Why is this? At risk of losing their jobs, BMW reps understandably didnât want to negatively comment on the record about their halo bike. So, the assembled journos, especially those who had ridden the European model â which they say doesnât behave this way â stepped in and came to the only logical conclusion we could think of: EPA/DOT sound regulations forced the US S1000RR to be tuned differently to meet the standards, this despite the fact the S1000 is already Euro5 compliant. In effect, the BMWâs secondary butterflies are electronically told to stay closed through the range the EPA test is performed. Once past that point, all hell can break loose again. Letâs just say, when presented with this hypothesis, BMW didnât try to correct us.
If youâre familiar with the controls of recent BMWs, then the layout of the new S1000RR will be recognizable. But even if youâre new to the brand, the controls are well thought out and easily navigated through the excellent 6.5-inch TFT screen. Note also the fork cap on the left stanchion, part of the revised Dynamic Damping System.
Nonetheless, when allowed to roam free and uncorked, BMW says the new S-thou has met the 1-second-faster goal around all the tracks it has tested at. An impressive feat, for sure, but maybe more impressive is the weight loss plan the new bike was put on. From the outset, sportbikes are designed to be as light as possible, so to shed 25 pounds is incredible. To do this, the new S1000RR had to start with a clean slate design; nothing is shared between old and new models. The aluminum frame, dubbed the âBMW Motorrad Flexframeâ, is all new with tuned flex characteristics for better handling. In the process of tuning this flex, wall thickness was taken into consideration, with the final frame weighing 3 lbs less than its predecessor.
A new trellis-type subframe is used, and weight was taken off as many places as possible â including the wheels, suspension, even the fairing thickness â to achieve the 25-pound total weight loss goal. The chassis and suspension changes alone account for 11 lbs of that diet. Opt for the M performance package and youâll see a further 7 lbs chopped off, thanks to carbon fiber wheels and a lithium-ion battery. The M package also gets you an adjustable swingarm pivot.
M Package S1000RRs are easily distinguished by the paint scheme you see here. What you canât see is how much lighter the new bike is compared to its predecessor. With the addition of carbon fiber wheels, direction changes happen quickly.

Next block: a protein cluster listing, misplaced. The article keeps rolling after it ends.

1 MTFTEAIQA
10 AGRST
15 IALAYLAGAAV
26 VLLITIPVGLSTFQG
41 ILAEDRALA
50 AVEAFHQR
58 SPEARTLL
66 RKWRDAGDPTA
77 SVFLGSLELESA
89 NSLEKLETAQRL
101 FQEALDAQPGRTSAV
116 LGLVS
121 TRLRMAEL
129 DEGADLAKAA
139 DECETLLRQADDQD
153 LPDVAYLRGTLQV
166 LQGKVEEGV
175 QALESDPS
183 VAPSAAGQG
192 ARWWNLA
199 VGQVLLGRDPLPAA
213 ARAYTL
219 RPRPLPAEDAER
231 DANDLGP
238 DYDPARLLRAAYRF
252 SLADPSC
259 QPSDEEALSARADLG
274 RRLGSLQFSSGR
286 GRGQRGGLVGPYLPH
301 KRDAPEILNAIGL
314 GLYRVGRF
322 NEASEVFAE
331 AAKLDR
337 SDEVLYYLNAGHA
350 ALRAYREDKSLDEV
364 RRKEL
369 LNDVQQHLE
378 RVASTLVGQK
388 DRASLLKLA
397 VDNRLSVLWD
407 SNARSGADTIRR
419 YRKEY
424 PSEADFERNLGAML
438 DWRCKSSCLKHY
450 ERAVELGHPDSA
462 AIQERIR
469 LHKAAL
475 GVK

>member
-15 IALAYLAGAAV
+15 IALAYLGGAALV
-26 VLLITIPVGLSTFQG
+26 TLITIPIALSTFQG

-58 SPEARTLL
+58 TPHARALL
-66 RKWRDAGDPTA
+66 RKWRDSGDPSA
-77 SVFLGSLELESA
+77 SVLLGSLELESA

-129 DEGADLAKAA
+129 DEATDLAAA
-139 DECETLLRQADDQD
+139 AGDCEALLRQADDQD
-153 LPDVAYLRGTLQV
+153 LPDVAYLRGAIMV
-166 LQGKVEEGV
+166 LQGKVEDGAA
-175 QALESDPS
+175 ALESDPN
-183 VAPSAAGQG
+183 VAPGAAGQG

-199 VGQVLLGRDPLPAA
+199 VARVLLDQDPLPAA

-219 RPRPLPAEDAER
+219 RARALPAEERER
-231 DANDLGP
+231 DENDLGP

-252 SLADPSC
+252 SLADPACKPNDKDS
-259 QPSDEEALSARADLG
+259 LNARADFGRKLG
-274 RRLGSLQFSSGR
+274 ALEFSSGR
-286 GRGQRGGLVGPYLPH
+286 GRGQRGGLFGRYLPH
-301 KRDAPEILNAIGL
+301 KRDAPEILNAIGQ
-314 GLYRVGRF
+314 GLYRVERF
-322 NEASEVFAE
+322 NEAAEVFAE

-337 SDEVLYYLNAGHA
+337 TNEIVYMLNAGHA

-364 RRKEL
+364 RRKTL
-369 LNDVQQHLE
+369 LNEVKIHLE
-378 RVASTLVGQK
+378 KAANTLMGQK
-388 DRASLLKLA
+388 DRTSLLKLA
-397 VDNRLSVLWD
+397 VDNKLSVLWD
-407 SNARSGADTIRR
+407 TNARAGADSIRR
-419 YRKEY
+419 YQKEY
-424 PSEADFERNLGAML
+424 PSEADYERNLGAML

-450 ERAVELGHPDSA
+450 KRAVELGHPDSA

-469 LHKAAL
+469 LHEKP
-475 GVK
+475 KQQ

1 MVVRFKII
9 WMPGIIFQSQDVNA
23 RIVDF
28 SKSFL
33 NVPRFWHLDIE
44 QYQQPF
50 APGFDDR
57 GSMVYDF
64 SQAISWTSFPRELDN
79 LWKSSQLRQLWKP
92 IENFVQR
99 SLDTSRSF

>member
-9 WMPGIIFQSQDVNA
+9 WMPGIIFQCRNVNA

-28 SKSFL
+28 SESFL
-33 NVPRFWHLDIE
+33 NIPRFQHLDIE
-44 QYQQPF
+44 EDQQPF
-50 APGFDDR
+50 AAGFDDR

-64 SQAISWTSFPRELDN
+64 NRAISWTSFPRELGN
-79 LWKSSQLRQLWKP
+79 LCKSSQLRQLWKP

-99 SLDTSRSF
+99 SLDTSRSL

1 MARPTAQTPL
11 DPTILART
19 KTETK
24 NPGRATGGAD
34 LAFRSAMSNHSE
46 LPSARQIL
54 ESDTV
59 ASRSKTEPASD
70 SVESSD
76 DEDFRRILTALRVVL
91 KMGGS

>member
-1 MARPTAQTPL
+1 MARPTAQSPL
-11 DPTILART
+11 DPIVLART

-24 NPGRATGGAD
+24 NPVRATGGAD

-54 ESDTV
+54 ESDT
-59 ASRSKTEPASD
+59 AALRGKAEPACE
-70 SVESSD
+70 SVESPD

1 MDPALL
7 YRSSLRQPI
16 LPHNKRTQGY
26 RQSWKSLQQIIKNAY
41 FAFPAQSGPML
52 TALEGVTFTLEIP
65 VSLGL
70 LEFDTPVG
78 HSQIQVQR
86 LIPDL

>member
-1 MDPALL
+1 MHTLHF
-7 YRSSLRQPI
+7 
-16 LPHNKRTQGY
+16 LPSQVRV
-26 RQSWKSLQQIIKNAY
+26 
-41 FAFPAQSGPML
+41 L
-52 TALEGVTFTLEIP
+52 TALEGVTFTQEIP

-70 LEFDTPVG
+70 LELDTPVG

Sitting on the new bike feels familiar and different at the same time. The seat itself is plush and comfortable (for sportbike standards), just like its predecessor, and if youâre the type of street rider who just canât bring yourself to ditch the fully-faired sportbike for a naked, the reach to the bars isnât terribly low. A narrower gas tank means your knees arenât spread out as far as before â a small but noticeable difference.
As the saying goes, power is nothing without control, and the S1000RR relies on Marzocchi for suspension components front and rear. A 45mm inverted fork rests out front, and a piggyback shock handles bump duties, both fully adjustable and the latter mated to a swingarm directly inspired from BMWâs World Superbike program. Base models get the standard suspension, but opt for the Select or M Package and bumps get absorbed electronically via BMWâs revised Dynamic Damping Control.
When fully cranked over, the RR isnât quite as razor sharp as the gold standard Aprilia RSV4, but what youâre probably staring at here is the huge underbelly exhaust canister.
Radial-mount, four-piston calipers are standard fare in sportbike land, but interestingly, as the rest of the category moves toward 330mm rotors and Brembo calipers, the S-thou gets 320mm discs and non-Brembos (from Hayes, I thinkâ¦). ABS is there, and depending on the package you buy, it can be adjusted or turned off.
To keep everything in line, a total of four riding modes (Rain, Road, Dynamic, Race) are available which affect throttle response, ABS, and traction control. Thing is, if you want to adjust any of those settings, youâre SOL. Doing that costs money, on top of the $16,995 for the standard bike. Hereâs a handy chart to try and clear up some of the confusion: